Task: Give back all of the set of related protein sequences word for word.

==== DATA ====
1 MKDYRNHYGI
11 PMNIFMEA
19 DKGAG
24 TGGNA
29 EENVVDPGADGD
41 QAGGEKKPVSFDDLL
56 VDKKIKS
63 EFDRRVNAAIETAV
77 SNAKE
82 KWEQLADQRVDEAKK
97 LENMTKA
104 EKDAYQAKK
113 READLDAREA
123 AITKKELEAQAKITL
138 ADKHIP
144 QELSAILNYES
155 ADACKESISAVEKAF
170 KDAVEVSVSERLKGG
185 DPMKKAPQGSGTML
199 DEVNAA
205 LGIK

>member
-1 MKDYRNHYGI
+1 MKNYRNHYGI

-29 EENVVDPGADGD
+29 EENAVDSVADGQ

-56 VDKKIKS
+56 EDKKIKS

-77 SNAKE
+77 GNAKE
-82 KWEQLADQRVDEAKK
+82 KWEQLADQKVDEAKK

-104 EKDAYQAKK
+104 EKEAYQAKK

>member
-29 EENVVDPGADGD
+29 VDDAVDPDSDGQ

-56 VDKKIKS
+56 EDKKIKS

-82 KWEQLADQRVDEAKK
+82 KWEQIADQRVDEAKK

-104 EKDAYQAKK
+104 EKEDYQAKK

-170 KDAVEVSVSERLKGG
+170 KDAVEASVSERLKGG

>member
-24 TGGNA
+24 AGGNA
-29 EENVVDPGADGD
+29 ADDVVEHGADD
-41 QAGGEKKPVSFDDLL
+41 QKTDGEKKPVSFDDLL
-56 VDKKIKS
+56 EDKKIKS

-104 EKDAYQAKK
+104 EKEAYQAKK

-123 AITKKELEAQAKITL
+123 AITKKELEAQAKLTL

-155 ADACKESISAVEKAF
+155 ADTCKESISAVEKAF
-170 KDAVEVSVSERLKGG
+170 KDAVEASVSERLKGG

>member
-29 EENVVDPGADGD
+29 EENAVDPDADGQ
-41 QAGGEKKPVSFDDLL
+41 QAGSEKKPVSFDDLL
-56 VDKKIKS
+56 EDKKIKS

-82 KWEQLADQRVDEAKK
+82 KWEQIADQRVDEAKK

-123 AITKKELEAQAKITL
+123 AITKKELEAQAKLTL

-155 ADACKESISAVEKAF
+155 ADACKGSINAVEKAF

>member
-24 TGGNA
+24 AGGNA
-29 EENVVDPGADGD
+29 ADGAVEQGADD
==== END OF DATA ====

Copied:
1 MKDYRNHYGI
11 PMNIFMEA
19 DKGAG
24 TGGNA
29 EENVVDPGADGD
41 QAGGEKKPVSFDDLL
56 VDKKIKS
63 EFDRRVNAAIETAV
77 SNAKE
82 KWEQLADQRVDEAKK
97 LENMTKA
104 EKDAYQAKK
113 READLDAREA
123 AITKKELEAQAKITL
138 ADKHIP
144 QELSAILNYES
155 ADACKESISAVEKAF
170 KDAVEVSVSERLKGG
185 DPMKKAPQGSGTML
199 DEVNAA
205 LGIK

>member
-1 MKDYRNHYGI
+1 MKNYRNHYGI

-29 EENVVDPGADGD
+29 EENAVDSVADGQ

-56 VDKKIKS
+56 EDKKIKS

-77 SNAKE
+77 GNAKE
-82 KWEQLADQRVDEAKK
+82 KWEQLADQKVDEAKK

-104 EKDAYQAKK
+104 EKEAYQAKK

>member
-29 EENVVDPGADGD
+29 VDDAVDPDSDGQ

-56 VDKKIKS
+56 EDKKIKS

-82 KWEQLADQRVDEAKK
+82 KWEQIADQRVDEAKK

-104 EKDAYQAKK
+104 EKEDYQAKK

-170 KDAVEVSVSERLKGG
+170 KDAVEASVSERLKGG

>member
-24 TGGNA
+24 AGGNA
-29 EENVVDPGADGD
+29 ADDVVEHGADD
-41 QAGGEKKPVSFDDLL
+41 QKTDGEKKPVSFDDLL
-56 VDKKIKS
+56 EDKKIKS

-104 EKDAYQAKK
+104 EKEAYQAKK

-123 AITKKELEAQAKITL
+123 AITKKELEAQAKLTL

-155 ADACKESISAVEKAF
+155 ADTCKESISAVEKAF
-170 KDAVEVSVSERLKGG
+170 KDAVEASVSERLKGG

>member
-29 EENVVDPGADGD
+29 EENAVDPDADGQ
-41 QAGGEKKPVSFDDLL
+41 QAGSEKKPVSFDDLL
-56 VDKKIKS
+56 EDKKIKS

-82 KWEQLADQRVDEAKK
+82 KWEQIADQRVDEAKK

-123 AITKKELEAQAKITL
+123 AITKKELEAQAKLTL

-155 ADACKESISAVEKAF
+155 ADACKGSINAVEKAF

>member
-24 TGGNA
+24 AGGNA
-29 EENVVDPGADGD
+29 ADGAVEQGADD